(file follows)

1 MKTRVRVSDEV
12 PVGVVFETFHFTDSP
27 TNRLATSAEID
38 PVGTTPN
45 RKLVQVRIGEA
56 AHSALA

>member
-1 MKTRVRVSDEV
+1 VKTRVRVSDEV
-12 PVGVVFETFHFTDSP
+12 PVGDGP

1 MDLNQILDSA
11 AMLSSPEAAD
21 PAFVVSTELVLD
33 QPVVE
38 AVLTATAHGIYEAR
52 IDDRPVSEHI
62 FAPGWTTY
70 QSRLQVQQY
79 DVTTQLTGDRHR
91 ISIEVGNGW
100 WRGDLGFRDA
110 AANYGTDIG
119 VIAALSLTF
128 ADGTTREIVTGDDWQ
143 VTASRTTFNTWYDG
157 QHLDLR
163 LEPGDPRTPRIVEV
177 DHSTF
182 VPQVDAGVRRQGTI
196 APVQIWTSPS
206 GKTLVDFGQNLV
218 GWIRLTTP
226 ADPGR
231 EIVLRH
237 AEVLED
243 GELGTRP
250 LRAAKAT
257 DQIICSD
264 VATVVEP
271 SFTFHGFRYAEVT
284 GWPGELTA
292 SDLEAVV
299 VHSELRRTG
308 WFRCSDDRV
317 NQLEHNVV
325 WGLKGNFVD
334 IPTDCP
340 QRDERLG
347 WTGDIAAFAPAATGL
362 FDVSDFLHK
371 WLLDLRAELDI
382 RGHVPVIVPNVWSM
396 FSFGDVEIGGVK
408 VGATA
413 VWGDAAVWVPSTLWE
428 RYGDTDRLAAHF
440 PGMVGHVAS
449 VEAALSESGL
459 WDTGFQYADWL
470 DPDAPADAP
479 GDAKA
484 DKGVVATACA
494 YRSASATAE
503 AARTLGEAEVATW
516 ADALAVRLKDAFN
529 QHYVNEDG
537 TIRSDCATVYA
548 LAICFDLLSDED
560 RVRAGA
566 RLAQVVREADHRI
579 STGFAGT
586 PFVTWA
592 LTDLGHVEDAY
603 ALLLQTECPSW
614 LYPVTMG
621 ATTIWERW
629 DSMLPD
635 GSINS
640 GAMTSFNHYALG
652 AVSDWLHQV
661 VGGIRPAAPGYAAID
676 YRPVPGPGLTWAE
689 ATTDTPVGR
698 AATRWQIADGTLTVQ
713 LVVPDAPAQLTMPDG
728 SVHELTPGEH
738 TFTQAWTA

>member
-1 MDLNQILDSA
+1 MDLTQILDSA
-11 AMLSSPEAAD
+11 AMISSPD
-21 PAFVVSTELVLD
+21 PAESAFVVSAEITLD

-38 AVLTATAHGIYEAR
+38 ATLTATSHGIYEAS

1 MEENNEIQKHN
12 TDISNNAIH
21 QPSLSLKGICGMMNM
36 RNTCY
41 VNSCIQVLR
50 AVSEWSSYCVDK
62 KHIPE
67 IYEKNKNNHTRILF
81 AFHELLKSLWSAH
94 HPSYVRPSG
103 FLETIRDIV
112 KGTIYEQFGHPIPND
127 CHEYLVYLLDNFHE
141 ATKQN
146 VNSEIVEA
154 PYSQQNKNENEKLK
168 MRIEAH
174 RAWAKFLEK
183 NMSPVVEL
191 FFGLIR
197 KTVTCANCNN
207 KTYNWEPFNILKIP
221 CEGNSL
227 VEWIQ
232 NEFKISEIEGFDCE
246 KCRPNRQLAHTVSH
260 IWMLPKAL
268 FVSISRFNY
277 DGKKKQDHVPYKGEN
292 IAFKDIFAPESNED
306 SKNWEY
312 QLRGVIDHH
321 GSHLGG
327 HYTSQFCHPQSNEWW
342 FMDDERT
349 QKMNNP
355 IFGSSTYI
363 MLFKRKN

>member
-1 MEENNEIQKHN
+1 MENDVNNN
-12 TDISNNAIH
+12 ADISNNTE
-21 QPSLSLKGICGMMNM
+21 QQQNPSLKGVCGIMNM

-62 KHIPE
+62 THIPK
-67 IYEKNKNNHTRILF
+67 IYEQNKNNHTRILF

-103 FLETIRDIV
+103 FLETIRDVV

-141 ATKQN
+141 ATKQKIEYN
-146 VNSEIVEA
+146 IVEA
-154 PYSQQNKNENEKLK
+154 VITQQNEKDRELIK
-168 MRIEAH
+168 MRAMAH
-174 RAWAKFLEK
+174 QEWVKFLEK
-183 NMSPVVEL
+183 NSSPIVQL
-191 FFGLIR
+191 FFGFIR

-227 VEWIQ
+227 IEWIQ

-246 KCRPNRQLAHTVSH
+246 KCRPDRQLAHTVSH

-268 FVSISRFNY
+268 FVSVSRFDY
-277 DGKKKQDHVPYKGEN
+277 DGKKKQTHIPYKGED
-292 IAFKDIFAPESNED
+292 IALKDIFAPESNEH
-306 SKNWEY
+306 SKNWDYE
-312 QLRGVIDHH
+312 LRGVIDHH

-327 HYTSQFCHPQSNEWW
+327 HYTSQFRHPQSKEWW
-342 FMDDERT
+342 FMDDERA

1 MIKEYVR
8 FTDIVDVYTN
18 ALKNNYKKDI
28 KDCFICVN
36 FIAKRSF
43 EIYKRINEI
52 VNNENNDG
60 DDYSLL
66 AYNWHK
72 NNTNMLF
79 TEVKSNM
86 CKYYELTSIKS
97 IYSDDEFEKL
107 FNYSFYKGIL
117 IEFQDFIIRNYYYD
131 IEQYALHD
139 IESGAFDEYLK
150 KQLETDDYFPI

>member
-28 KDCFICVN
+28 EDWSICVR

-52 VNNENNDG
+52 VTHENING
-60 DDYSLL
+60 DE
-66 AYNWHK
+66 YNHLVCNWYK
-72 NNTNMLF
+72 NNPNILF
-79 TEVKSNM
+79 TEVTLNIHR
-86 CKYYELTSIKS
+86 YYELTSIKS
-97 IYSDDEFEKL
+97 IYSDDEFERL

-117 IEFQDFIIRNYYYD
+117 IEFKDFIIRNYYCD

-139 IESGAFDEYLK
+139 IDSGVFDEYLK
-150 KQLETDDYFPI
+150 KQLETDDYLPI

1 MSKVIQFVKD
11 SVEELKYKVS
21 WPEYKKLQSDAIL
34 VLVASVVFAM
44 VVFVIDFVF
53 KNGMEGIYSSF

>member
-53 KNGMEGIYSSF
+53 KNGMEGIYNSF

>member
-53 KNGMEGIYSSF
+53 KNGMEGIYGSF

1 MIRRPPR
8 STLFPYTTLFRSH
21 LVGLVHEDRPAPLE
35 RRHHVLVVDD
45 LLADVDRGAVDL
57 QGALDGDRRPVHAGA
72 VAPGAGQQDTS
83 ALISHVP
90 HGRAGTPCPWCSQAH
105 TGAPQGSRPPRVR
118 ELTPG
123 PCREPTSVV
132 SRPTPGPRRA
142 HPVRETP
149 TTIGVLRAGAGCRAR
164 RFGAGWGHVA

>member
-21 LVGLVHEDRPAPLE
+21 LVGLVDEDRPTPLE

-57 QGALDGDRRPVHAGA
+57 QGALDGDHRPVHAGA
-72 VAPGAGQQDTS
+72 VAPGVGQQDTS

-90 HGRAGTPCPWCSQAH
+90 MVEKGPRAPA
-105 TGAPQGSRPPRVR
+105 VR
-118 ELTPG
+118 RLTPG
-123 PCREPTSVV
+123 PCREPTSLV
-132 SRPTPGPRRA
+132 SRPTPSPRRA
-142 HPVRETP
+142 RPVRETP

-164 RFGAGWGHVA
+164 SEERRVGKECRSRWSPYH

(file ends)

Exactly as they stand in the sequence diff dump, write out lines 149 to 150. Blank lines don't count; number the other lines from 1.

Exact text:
-141 ATKQN
+141 ATKQKIEYN